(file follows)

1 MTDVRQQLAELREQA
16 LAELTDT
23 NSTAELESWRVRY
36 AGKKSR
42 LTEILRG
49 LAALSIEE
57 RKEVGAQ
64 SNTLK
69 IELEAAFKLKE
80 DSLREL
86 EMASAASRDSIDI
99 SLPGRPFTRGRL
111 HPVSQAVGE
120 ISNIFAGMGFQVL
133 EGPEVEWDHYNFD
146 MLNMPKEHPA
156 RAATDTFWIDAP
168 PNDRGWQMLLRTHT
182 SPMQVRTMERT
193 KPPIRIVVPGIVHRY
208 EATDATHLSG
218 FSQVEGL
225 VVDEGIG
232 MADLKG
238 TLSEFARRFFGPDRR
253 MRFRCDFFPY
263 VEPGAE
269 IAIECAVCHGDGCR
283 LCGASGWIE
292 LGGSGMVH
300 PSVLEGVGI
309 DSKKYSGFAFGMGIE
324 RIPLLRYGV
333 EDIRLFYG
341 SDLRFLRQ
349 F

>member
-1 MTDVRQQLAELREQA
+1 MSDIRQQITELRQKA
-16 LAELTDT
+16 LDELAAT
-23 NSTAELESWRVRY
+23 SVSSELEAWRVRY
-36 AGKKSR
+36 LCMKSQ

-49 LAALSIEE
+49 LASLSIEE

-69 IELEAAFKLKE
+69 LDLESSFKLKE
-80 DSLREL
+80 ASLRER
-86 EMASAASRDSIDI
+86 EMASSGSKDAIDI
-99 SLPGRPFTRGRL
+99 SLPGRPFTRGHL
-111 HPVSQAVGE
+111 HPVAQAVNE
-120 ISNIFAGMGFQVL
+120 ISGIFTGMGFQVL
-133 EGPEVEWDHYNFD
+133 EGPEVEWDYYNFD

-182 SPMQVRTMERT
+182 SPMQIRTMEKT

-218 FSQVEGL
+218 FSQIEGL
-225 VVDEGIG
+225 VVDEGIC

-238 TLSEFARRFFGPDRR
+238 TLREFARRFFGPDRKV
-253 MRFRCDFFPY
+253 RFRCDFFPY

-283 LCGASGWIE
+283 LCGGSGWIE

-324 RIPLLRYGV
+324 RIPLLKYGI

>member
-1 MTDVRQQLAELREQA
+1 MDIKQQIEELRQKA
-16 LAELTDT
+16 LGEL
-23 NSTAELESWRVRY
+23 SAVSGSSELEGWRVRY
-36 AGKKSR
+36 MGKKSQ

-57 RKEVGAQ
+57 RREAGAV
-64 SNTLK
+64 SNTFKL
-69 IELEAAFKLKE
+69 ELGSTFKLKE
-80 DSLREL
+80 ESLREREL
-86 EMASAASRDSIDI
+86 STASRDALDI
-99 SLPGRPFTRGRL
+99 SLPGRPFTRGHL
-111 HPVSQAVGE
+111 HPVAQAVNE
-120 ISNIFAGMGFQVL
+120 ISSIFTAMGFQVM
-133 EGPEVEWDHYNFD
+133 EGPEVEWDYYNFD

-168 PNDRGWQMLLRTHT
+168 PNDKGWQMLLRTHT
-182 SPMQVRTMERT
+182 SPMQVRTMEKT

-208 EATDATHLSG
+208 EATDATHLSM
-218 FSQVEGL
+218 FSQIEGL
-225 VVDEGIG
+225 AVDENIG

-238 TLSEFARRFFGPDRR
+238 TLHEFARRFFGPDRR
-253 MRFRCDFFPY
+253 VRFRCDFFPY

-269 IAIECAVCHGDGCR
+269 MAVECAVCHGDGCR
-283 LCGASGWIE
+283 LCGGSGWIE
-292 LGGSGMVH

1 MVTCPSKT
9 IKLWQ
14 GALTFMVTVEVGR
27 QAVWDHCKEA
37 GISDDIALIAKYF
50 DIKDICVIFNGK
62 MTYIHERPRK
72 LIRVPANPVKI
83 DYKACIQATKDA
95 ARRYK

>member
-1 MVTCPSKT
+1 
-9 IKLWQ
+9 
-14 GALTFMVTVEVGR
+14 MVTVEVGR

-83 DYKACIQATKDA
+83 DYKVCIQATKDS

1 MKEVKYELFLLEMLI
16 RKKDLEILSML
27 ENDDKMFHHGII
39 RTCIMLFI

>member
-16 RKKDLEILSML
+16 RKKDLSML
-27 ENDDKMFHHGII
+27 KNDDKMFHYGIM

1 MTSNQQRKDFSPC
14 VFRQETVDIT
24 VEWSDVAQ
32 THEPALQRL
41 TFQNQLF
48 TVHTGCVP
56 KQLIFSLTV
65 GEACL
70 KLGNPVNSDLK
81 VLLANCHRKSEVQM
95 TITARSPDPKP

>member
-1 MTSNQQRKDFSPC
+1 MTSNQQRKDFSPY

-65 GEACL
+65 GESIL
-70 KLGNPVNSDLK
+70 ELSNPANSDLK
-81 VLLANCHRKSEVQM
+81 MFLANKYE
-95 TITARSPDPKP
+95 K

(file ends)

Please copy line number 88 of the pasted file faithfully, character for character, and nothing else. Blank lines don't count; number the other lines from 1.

+64 SNTFKL